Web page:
Hiking is a great way to explore Japan outside of visiting the hustling and bustling city centers of major cities. Sometimes you only need to travel one hour from the center to reach the countryside or mountainous regions. In these regions, there are typically several hiking trails you can take. Let’s look at some of the best hiking trails nationwide.
Mount Mitake is a holy mountain about two hours from central Tokyo. It offers beautiful scenery and is a perfect destination to recharge and connect with nature. Initially, the mountain was part of a pilgrimage route for pilgrims visiting Musashi Mitake Shrine.
You can take three main hiking trails to take in Mount Mitake fully. The Musashi Mitake Shrine Course is easy and takes one hour (round trip). Generally, this is the easiest route to take if you have yet to gain experience in hiking. On this course, you can enjoy a gorgeous panoramic view from Mitake-area before you head to the summit.
The second course is the Rock Garden Course. This course is rated moderate and takes 2.5 hours to complete the round trip. The third course is the Mt. Nokogiri – Mt. Odake – Mt. Mitake Course. This course is an advanced course that takes about six to seven-and-a-half hours to complete.
Minoo Park is a forested valley located about thirty minutes from Osaka Station. The park is famous for its waterfall, onsen, and local shops along the main path. The park is mainly known for its spectacular fall foliage and being a refreshing destination during humid months. In 1986, Minoo Park was recognized by the Forestry Agency of Japan as one of the “100 Spots For Forest Bathing”.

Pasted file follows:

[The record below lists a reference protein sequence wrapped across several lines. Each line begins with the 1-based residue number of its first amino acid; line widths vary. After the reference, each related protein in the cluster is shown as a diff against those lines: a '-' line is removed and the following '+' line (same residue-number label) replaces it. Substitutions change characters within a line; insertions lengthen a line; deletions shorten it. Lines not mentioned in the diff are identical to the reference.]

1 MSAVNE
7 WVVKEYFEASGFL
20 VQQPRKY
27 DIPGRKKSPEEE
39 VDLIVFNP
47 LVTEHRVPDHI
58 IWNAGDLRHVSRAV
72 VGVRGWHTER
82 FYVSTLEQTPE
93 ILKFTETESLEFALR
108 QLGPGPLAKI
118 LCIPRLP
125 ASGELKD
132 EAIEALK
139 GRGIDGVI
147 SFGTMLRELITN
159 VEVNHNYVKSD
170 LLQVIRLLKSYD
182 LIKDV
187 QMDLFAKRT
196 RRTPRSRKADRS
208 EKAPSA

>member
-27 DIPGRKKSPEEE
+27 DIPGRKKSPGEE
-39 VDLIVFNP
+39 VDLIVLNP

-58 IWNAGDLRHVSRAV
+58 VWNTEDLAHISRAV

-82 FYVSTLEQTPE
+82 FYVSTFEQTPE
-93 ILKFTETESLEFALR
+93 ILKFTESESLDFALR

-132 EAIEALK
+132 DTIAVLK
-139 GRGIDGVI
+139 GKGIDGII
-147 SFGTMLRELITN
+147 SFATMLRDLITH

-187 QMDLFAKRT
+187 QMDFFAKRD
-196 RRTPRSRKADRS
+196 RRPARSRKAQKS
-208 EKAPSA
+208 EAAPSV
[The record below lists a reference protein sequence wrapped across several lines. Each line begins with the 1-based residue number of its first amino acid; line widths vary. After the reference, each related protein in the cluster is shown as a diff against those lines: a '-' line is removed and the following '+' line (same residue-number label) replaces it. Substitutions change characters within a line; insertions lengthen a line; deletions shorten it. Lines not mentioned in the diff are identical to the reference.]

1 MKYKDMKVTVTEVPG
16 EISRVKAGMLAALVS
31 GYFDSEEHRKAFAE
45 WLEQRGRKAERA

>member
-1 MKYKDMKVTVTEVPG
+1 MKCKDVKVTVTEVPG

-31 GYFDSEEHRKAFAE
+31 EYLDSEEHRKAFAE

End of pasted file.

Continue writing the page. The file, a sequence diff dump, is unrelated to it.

There are many trails you can take to explore Minoo Park, but most people typically take the main trail, the waterfall trail. To emphasize, the waterfall trail starts from Minoo Station and takes about forty minutes to an hour to complete. Along the path are several souvenir and food shops where you can purchase Momiji tempura – a popular snack and souvenir from Minoo Park.
Another popular trail is the Minoh Station-Minoh Waterfalls-Katsuo-ji Temple track. This trail is moderately challenging and takes about three hours to complete. On this trail, you can visit Katsuo-ji Temple, famous for Daruma dolls and autumn scenery.
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Yamanobe no Michi
The Yamanobe no michi is an ancient hiking trail located in Nara Prefecture. The trail is 16.16 miles (26km) long and is typically split into two parts, north and south. The north path has dramatically changed in the past thousand years, so most people hike the south path, which is 10 miles (16km) long and takes three to four hours to complete.
The south part of the hike is easily accessible from Nara Station, where you transfer to Tenri Station. The trail lets you taste the Japanese countryside, observing farms and bamboo forests. Fall is the best time to hike as you can see the rice harvest, persimmon trees, and cosmos flowers. Along the trail, you will encounter several shrines and temples, most notably Omiwa Shrine and Chogakuji Temple.
Rishiri and Rebun Islands
The Rishiri and Rebun Islands are small islands on Hokkaido’s northern tip. These islands are a great place to visit during summer since it doesn’t get as hot or humid in Hokkaido. Rishiri and Rebun Islands have separate hiking trails. On Rebun Island, you can take two main courses: the eight-hour course and the two-hour course. The eight-hour course is for advanced hikers, while the two-hour course is for beginners.